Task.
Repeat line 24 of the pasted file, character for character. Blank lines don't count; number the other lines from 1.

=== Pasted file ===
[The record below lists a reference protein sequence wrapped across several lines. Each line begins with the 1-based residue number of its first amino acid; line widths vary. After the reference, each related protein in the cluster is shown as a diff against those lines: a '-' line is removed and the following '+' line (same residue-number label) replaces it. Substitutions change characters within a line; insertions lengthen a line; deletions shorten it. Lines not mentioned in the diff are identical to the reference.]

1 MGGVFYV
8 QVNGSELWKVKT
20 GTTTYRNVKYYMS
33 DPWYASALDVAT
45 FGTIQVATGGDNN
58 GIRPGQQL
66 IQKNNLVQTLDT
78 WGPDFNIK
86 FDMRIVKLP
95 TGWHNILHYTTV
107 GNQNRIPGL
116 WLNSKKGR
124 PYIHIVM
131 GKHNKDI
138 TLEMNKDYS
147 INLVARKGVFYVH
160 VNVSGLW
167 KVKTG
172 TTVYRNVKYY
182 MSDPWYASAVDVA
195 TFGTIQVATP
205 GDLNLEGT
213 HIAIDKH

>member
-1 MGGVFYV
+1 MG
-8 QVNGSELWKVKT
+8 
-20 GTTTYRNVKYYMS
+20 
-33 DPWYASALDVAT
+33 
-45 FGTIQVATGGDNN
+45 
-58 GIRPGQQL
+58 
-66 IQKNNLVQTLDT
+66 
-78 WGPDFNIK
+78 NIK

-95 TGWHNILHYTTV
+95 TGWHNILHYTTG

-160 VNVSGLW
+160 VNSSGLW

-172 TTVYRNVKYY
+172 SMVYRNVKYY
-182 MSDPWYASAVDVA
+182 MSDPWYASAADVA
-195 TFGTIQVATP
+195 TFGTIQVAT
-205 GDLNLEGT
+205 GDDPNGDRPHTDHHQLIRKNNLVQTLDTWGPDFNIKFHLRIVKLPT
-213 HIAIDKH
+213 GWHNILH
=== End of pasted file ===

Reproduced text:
213 HIAIDKH